If I ask a question here, can the public find it? If so, there a way to ask a question privately?
State/Country relating to Question: California
Thank you for your question and for using JA. Please click accept so I will receive credit from JA for my time.Once you ask your question, it is answered and you accept the answer it can be locked. However, you should never post any personal information online.
Hi lwpat,By "locked" do you mean the question and answer become private? I will be glad to Accept once I understand your answer.
I mean it is then locked and there is no access to the question and answer.
You just said that by "locked" you mean "locked." Could you please try to see this from my point of view. I need to know if the public will be able to google the question, or if the rest of the JustAnswer community will be able to find it. The reason is that I have a question I would like to know will not be viewable by others. Is this is what you mean by "no access"? And if so, who does the locking, and when?Once I know that no one will be able to view the question and its answer, I would like to ask the legal question (as opposed to this procedural question).Thanks for trying to see if from my vantage point.
This is a public forum. Once you ask a question, it is open to the public. The answer is then also open to the public. Once you accept either of us can ask customer service to "lock" or remove the question and answer from the forum. If it is something that private, you may want to retain a local attorney since we cannot give legal advice, only general information.
I would like to use this service (JustAnswer), and I would like the question and answer to be locked. How do I go about making the request?
You ask the question, once it is answered and you accept, you notify the expert to have it locked.
Didn't you just say either of us could make the request?
Relist: Answer quality.No contradictory or ambiguous language or information, please.
I am sorry, what the previous expert was trying to tell you was that once you ask your question and we complete our question and answer session, then the expert can ask customer service to lock the question for privacy. Once locked the question or answers cannot be viewed on google or by anyone else.However, until the question is locked, it can be viewed, so you should still avoid putting any personally identifying information in your post.
Great. OK, so just to clarify: It's only the Expert who can ask customer service, not the questioner, correct? Also, would you happen to know how long it takes for the question to get locked? (I know this forum isn't like going to an attorney's office, but you know small the world is becoming due to technology; I just would like to prevent anyone I know who might log on here in the future to guess it was me who asked something, for example.)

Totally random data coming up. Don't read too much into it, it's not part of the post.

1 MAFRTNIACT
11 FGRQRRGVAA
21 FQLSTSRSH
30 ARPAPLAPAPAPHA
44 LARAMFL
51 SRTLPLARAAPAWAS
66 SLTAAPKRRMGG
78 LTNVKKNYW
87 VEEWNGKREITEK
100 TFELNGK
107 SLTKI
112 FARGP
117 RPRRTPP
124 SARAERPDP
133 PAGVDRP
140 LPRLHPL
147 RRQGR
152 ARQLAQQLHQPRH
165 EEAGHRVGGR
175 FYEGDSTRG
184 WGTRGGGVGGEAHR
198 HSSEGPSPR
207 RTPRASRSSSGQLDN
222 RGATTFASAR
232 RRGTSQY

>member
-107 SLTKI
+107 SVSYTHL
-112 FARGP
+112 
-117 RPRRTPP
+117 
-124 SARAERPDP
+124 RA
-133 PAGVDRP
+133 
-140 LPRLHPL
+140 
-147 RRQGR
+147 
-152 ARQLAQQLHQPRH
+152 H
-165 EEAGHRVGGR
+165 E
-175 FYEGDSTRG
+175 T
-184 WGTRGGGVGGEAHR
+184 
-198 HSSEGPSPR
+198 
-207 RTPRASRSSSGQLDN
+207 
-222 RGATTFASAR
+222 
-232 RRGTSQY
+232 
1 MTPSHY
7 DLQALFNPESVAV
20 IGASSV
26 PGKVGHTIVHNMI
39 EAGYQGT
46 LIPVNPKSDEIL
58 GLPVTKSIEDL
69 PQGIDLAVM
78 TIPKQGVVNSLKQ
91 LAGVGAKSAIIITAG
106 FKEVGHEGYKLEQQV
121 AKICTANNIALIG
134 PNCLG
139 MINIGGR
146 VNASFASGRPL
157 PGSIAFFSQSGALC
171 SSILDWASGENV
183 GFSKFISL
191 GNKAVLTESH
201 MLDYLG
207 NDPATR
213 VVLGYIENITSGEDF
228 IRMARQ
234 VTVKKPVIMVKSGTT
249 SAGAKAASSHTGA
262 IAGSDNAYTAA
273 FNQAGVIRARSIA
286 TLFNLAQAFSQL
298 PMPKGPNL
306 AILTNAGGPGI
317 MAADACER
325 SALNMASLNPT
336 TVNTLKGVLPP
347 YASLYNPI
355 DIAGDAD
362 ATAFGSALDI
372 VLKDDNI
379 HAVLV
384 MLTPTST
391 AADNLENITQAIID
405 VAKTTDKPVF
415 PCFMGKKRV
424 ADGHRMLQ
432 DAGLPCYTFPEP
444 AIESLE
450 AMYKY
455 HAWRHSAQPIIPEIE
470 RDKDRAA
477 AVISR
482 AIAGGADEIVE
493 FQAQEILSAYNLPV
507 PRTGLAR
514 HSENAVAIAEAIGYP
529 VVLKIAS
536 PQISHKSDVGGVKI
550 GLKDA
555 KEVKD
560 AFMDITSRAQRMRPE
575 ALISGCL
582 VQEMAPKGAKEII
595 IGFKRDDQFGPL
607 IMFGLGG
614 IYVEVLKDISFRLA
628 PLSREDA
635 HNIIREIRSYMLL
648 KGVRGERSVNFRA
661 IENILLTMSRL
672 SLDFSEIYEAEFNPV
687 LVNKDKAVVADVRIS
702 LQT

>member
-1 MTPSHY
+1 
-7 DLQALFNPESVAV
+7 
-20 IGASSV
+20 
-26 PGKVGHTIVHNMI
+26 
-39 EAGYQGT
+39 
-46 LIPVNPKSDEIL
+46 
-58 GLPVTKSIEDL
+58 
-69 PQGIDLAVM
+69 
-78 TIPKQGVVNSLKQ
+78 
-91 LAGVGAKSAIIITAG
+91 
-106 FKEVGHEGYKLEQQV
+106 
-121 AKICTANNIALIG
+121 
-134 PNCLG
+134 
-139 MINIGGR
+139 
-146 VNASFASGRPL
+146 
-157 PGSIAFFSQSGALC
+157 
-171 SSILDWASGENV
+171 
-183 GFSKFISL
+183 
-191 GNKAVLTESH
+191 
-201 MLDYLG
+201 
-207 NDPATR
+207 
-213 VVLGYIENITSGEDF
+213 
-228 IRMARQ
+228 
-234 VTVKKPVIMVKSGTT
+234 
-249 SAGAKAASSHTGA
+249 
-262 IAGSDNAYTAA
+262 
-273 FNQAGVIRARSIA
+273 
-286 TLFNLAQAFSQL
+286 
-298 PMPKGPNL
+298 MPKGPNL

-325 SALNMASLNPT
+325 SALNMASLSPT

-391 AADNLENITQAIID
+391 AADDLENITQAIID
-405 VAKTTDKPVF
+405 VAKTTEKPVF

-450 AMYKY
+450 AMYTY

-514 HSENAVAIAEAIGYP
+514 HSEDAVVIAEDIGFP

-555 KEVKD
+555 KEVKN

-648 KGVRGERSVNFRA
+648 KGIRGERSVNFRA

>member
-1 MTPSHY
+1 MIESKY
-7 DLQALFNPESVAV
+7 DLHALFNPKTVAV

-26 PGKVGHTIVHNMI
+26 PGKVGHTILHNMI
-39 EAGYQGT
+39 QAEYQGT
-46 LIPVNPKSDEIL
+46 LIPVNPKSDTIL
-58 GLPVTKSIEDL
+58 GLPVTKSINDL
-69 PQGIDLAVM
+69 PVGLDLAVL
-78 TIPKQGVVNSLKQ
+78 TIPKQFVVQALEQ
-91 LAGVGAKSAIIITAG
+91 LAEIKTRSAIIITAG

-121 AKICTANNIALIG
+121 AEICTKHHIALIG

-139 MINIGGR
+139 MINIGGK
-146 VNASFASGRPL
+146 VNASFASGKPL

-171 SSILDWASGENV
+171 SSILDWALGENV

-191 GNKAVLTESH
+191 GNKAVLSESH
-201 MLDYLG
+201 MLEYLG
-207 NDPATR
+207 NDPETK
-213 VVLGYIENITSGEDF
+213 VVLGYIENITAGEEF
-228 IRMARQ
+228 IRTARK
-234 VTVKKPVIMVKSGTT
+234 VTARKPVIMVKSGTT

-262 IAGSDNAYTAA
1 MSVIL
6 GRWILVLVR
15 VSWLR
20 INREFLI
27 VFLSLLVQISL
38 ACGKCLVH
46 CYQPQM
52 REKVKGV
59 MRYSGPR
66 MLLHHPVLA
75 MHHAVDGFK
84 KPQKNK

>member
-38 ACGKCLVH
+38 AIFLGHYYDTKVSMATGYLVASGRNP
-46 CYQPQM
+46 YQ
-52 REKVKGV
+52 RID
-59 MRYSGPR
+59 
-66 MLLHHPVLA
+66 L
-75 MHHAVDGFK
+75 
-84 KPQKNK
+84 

No, you or the expert can ask customer service to lock it. When a customer requests me to have a question locked I immediately notify customer service.Generally, how long it takes to get locked depends on how busy customer service is, but usually no more than a couple of hours.
Great; that was clear! Thanks!Well, now I don't see the Accept button.....(I'd give you my real estate question, but this one is a bit complex and I think will require a specialist.)
I am a real estate expert in the JA real estate section, so you can post your question here and I can assist you. The reason you do not see an accept button yet is because you have not asked a real question and I have not clicked on "answer" to reply to you. So if you would post your question here, I will work to assist you.
OK, but don't you want credit for answering my question about privacy?
Sure, if you would like to do that, I will respond with an answer. Thank you very much.
JA Mentor -Attorney Labor/employment, corporate, sports law, admiralty/maritime and civil rights law
Aha -- I can still Reply to you. This is my real estate question, that I would like locked after we're done, please:I had a chapter 13 followed by a chapter 7, which was discharged in December. Although this discharged my home loan debt (condo), the bank is willing to negotiate a new loan with me (they're so backed up that their records still show me as a customer, so I will go through the same steps as for a loan mod). I feel I will be able to easily afford the new loan, based on the fact that within the last 3-4 months, a couple of other units in my 20-unit complex have gone for less than half the cost of my original note. Meanwhile, my HOA gave me a 3-day notice to quit because of arrearages. This must have been their response to my letter asking for a revised bill, which my BK atty told me to write them; he said I do not owe any arrearages dated prior to the conversion from chapter 13 to 7. Yesterday I spoke to the HOA Management company and they said I must either pay the full amount or they will go through with foreclosure. The bank, on the other hand, in whose hands the property is really held, says the HOA cannot foreclose on me because the condo is not their property, and California does not allow superliening.Can I be thrown out?